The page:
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“Inflatable” Dinosaur Toys Are Actually Expertly-Crafted Ceramic Sculptures

With the right tools and techniques, ceramics can look like more than just clay. Artist Brett Kern demonstrates its seemingly shape-shifting properties with his clay dinosaurs that faithfully resemble soft, inflatable toys. To create this illusion, Kern forms creases and folds in all the places you’d expect for an air-filled object—its seams. The tiny wrinkles on the dinosaurs’ bodies, arms, and legs resemble plastic material being stretched and pulled. Coupled with shiny glazing, it’s as if these creatures could pop the prick of a pin.

Kern uses mold-making to craft his work, something that he compares to the fossilization process—an apt comparison, considering the subject matter. “Objects are covered in a material that captures their shape and texture,” he explains in his artist statement, “and this, in turn, preserves the object as a rock-like representation.” Kern goes on to describe his influences, which include movies, television, toys, and games from his youth. “I am a product of this specific time period, and I like to think of my artwork as the fossils that will help preserve it.”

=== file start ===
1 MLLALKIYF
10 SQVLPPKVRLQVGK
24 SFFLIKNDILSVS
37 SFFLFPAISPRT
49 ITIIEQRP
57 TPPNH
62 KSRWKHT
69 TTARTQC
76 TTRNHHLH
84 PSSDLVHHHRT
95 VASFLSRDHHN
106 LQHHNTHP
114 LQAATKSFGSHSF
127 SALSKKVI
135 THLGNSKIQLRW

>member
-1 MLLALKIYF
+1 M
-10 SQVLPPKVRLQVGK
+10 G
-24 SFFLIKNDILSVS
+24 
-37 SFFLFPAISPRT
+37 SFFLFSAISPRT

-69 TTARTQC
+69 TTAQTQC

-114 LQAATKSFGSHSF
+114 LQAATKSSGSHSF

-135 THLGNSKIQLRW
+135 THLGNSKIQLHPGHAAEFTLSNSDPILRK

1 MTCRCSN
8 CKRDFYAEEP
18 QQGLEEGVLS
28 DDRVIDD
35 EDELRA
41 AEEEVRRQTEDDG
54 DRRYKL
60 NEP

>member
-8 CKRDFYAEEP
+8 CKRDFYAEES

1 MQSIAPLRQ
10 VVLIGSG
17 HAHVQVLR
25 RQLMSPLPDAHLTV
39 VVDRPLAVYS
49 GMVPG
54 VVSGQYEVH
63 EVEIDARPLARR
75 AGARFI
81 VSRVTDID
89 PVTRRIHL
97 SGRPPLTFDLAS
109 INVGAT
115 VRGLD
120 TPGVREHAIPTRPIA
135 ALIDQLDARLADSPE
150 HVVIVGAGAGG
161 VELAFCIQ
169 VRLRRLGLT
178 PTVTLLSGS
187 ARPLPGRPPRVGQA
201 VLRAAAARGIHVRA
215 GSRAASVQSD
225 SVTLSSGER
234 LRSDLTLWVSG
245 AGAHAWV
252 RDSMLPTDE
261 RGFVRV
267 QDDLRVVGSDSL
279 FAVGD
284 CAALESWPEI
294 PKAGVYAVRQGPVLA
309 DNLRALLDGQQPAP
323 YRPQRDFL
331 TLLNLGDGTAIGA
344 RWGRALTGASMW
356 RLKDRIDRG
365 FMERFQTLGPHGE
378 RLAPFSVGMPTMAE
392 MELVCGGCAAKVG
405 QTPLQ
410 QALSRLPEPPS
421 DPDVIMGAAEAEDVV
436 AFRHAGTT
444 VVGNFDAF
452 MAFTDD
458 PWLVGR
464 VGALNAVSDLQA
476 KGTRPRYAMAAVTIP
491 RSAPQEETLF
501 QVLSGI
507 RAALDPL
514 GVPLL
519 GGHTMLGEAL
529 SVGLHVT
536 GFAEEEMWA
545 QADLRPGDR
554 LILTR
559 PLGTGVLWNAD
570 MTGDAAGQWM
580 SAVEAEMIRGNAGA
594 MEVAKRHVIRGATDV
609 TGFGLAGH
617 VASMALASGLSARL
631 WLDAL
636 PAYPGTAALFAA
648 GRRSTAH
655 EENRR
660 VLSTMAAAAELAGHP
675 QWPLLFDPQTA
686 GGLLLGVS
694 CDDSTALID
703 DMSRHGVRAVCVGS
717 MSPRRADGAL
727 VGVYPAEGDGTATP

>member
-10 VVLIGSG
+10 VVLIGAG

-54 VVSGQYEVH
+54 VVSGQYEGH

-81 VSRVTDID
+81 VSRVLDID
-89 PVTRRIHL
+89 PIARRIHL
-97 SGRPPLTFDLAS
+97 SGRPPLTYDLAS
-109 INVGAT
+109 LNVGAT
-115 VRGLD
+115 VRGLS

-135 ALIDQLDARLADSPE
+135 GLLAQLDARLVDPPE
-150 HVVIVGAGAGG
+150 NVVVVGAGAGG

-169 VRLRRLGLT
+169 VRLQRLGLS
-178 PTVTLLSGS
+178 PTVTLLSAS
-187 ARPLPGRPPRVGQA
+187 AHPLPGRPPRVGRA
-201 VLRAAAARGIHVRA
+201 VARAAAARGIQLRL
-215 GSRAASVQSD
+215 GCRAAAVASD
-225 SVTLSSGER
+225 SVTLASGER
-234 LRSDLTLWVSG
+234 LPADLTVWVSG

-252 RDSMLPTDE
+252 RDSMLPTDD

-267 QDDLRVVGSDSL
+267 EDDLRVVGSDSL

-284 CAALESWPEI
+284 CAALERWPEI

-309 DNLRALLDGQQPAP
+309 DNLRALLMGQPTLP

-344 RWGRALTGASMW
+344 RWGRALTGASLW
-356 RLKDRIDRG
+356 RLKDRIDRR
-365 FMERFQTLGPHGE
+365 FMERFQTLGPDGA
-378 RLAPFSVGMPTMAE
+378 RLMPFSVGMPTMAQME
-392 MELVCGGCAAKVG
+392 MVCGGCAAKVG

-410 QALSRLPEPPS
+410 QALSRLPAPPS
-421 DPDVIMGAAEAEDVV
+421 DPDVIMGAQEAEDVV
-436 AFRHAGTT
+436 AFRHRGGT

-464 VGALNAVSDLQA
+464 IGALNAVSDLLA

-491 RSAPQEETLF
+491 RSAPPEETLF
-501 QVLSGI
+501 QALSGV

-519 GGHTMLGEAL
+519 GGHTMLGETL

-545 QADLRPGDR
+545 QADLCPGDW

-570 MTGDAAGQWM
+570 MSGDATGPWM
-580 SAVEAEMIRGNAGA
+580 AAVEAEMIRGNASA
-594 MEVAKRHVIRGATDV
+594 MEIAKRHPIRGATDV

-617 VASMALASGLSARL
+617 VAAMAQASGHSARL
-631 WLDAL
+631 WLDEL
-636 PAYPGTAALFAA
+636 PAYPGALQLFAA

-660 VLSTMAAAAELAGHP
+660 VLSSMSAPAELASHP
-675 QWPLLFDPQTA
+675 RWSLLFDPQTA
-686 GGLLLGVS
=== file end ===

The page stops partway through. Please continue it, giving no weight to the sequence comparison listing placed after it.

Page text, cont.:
Kern sells his “inflatable” creations in his Etsy shop.

Brett Kern: Website | Facebook | Etsy
via [Colossal]

Sara Barnes

Sara Barnes is a Staff Editor at My Modern Met, Manager of My Modern Met Store, and co-host of the My Modern Met Top Artist Podcast. As an illustrator and writer living in Seattle, she chronicles illustration, embroidery, and beyond through her blog Brown Paper Bag and Instagram @brwnpaperbag. She wrote a book about embroidery artist Sarah K. Benning titled 'Embroidered Life' that was published by Chronicle Books in 2019. Sara is a graduate of the Maryland Institute College of Art. She earned her BFA in Illustration in 2008 and MFA in Illustration Practice in 2013.
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